neoscope-logo
9 August 2020
FITTER. BETTER. HAPPIER.
Jason Meredith via Flickr

College Kids Are Apparently Playing a Game Where They Try to Catch COVID [UPDATED]

What happened to good old fashioned beer pong?
by Jon Christian / July 02 2020

Update: A number of observers have expressed skepticism about this story, and the media has yet to surface direct evidence of the alleged COVID parties. Here’s our update about the controversy.

The coronavirus that causes COVID-19 can be deadly, even to young people, with estimates of its overall mortality rate often hovering around one percent.

But according to a city official in Tuscaloosa, Alabama, that isn’t stopping college students from arranging “COVID-19 parties.” She says that infected students attend the parties, which charge an entry fee, and then the first attendee to be diagnosed with COVID by a doctor gets the cash.

“They put money in a pot and they try to get COVID,” City Council member Sonya McKinstry said during a recent city meeting, according to ABC News. “Whoever gets COVID first gets the pot. It makes no sense. They’re intentionally doing it.”

Tuscaloosa fire chief Randy Smith corroborated McKinstry’s claims at the same meeting.

“We thought that was kind of a rumor at first,” he said, according to ABC. “We did some research. Not only do the doctors’ offices confirm it but the state confirmed they also had the same information.”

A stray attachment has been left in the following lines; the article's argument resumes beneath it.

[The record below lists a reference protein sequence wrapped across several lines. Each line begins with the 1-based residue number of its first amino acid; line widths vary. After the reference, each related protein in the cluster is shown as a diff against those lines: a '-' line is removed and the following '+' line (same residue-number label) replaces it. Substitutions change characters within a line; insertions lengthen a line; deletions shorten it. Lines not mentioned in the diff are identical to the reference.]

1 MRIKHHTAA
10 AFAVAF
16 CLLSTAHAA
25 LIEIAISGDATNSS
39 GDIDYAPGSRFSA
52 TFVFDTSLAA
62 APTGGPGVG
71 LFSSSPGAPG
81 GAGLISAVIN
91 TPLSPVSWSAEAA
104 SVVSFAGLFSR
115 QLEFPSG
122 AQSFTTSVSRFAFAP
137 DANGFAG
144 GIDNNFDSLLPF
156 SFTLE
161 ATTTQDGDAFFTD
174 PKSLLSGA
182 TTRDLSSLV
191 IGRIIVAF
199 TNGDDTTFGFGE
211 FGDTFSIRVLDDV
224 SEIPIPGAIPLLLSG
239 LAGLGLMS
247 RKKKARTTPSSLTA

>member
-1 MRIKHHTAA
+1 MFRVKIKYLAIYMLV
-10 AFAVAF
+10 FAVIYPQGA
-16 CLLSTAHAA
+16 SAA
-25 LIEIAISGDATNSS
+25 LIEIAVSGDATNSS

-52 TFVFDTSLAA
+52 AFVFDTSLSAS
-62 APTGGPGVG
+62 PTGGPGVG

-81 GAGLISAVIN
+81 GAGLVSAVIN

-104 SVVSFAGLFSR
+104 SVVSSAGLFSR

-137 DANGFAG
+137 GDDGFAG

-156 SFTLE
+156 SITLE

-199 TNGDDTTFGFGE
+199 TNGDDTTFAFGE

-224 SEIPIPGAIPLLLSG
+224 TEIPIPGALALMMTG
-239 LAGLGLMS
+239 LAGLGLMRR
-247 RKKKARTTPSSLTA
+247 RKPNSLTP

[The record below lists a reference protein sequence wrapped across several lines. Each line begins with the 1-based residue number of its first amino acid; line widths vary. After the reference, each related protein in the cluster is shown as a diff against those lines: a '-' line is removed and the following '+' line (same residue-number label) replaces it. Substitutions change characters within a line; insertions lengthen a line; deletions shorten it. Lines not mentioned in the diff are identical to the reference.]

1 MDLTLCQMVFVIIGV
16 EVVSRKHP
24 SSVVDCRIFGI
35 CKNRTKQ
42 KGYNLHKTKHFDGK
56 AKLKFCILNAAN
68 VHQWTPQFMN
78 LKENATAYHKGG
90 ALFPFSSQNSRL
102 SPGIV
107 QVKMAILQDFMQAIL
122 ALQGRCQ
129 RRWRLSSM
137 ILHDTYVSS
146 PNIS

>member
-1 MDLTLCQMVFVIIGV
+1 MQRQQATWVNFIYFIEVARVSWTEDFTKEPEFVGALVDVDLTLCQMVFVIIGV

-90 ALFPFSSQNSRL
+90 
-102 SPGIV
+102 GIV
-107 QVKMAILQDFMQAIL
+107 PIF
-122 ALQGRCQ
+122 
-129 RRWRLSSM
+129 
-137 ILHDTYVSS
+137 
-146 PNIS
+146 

Neither official named a specific college in their claims, though Tuscaloosa is home to a number of schools including the University of Alabama and Stillman College. The coronavirus has killed nearly 1,000 people in Alabama.

CNN later caught up with McKinstry, who doubled down on the intel about the parties — and decried the risky behavior, which flies in the face of common sense and public health.

“It makes me furious,” McKinstry said, according to CNN. “Furious to the fact that something that is so serious and deadly is being taken for granted. Not only is it irresponsible, but you could contract the virus and take it home to your parents or grandparents.”

Even with two officials corroborating the party story, it’s possible the gatherings are a rumor. There’s a long history of moral panics sweeping the United States before it ultimately turns out that actual phenomenon was rare or nonexistent.

In the case of the COVID parties, other city officials were evasive with ABC, saying they were still gathering information and stressing the continued importance of social distancing during the ongoing pandemic.

One thing is for sure: Crowded parties are dangerous environments in which you can absolutely catch the coronavirus. A surprise birthday party in Texas infected 18 relatives in June, and a wedding in India caused an outbreak of more than 80 cases — one of which, tragically, killed the groom.

“This is not political,” McKinstry told CNN. “This is a public health issue. People are dying and there is no cure. We have to do whatever we can to save as many lives as possible.”

Keep up. Subscribe to our daily newsletter.

I understand and agree that registration on or use of this site constitutes agreement to its User Agreement and Privacy Policy
////////////